You are currently viewing I Went To The Ridehail Driver Protest. Here’s What I Thought of It.

I Went To The Ridehail Driver Protest. Here’s What I Thought of It.

I went to the Gig Workers Rising protest in front of Uber Headquarters today that was part of a day of national protests for Uber drivers. As I approached Uber HQ from Civic Center BART I noticed the crowd consisted of a wide-variety of people. Ridehail drivers, labor advocates, passengers, a couple of cops, union members, a few homeless people yelling (this is SF), a ton of protestors yelling (this is SF), the media, and perhaps most importantly; a Brass Liberation Orchestra (because this is SF).

Over the last few years I’ve watched several driver protests flop. The protests I’ve attended almost always end with a group of angry ridehail drivers standing in a circle in a parking lot yelling at each other as they point their vape pens aggressively into the air. This wasn’t one of those protests though. Things seemed different to me right from the start. Even though it wasn’t a blowout in attendance.

By my estimate there were between 300 and 500 people protesting in front of Uber HQ. Far more than I’ve seen at any other driver protest. Additionally, several drivers circled the block and honked their horns repeatedly to encourage those protesting on the sidewalk. Drivers in the crowd yelled louder with every honk of the horn. Like an Uber Driver mating call of sorts.

300 to 500 people may seem kind of small when you consider there are more than 45,000 ridehail drivers in San Francisco. Although, most of the drivers I spoke outside of the event chose to protest by staying home and logging off the app. Eventually the 3-500 drivers and protestors entered Market Street as the police closed the block down to traffic (the crowds were nice enough to let MUNI through). The street was closed for about an hour as protestors did their protesting and several organizers and public officials gave speeches denouncing the treatment of ridehail drivers.

Perhaps what surprised me most though were the protestors who don’t drive at all.

This Was A Little More Organized

The organizers behind these protests are far more seasoned than those of previous driver protests. They are almost all progressives coming from various organizations like Working Partnerships USA, Tech Workers Coalition, and other organizations. They seem armed with the experience and tools to launch these kind of driver actions.

This seems to be slowly culminating into a budding infrastructure capable of organizing ridehail drivers that has never existed before. Email and text lists are being built. Press releases are getting written and distributed. Someone organized the brass band, the food truck, the shuttle buses in LA, etc.

They also coordinated all of this well-enough to launch multiple actions in multiple cities with multiple driver organizations.

Can you imagine drivers coordinating a protest like today even just a year ago? I can’t.

So it seems now that people are starting to do the actual work of organizing ridehail drivers.

Gig Workers Are Fast Becoming A Political Block

Uber says they have 750,000 drivers. Lyft says they have 1.4 million. Obviously these numbers have been manipulated by the companies (why does Lyft pretend to have more drivers than Uber?) but there are also several hundred thousand gig-workers at Amazon, DoorDash, Wonolo, and other on-demand platforms. I think I can conservatively say they are at least 3 million app-based workers in the US.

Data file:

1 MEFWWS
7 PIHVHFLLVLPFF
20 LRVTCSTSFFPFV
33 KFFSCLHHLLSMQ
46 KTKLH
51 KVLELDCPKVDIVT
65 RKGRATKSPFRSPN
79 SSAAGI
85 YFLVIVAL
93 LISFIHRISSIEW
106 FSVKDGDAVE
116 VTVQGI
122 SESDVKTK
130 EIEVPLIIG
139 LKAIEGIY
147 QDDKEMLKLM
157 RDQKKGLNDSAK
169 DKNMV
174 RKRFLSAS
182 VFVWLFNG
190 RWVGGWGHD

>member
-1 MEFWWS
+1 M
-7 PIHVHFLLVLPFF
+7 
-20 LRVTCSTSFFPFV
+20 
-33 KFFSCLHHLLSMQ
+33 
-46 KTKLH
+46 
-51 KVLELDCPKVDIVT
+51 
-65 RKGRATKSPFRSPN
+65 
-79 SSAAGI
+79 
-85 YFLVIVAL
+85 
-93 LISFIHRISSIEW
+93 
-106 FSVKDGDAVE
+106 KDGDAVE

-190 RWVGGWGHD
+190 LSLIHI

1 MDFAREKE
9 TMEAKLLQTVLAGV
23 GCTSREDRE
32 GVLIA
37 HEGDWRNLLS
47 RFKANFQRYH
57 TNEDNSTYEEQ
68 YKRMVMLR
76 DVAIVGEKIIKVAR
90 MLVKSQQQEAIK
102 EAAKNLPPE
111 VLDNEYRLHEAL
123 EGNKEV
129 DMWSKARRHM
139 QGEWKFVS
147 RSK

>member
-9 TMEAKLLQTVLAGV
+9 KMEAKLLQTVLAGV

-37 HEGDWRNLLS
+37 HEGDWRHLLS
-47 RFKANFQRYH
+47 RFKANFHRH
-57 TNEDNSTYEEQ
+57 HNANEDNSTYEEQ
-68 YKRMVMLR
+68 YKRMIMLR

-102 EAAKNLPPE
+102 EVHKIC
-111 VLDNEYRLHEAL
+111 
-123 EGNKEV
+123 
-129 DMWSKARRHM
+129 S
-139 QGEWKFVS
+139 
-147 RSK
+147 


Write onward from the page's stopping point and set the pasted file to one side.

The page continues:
That’s a big political constituency to win if you are running for office. Bernie Sanders has tweeted 3 times now in support of ride-hail drivers. He’s even made a campaign ad directed at Uber drivers:

Uber is not a poor company. It paid its top five executives $143 million in compensation last year, including $45 million to its CEO.

So why are Uber drivers struggling to put food on the table?

I stand with striking Uber and Lyft drivers today. The greed has got to end.
— Bernie Sanders (@BernieSanders) May 8, 2019

Cory Booker and Elizabeth Warren have now also expressed support for ridehail drivers:

I support Uber and Lyft drivers in their strike today as they say enough to unfair wages and mistreatment. Let’s all demand livable wages, better working conditions and job security for drivers and workers across the country.
— Cory Booker (@CoryBooker) May 8, 2019

Uber & Lyft are worth billions of dollars, but their business model depends, in part, on low wages for their drivers. I stand with ride-sharing workers who are organizing for better pay & benefits & the opportunity to bargain collectively.
— Elizabeth Warren (@SenWarren) May 8, 2019

This marks the first time I’ve seen politicians compete for the votes of ridehail drivers. It doesn’t matter what side of the aisle they vote on.

From here on out, people want our votes and THAT gives ridehail drivers a lot of power in of itself. As politicians begin to compete for ridehail drivers as a voting block there’s a pretty good chance we will see a lot more pressure put on Lyft and Uber. Additionally, it means that driver protests are no longer confined to drivers and other people are starting to get involved outside of the ridehail world.

Perhaps most importantly though, today showed that it is not impossible to organize drivers. Even if you saw a bunch of people driving today in the Uber app or little surge on the map. That wasn’t the point.

This Post Has 2 Comments

Leave a Reply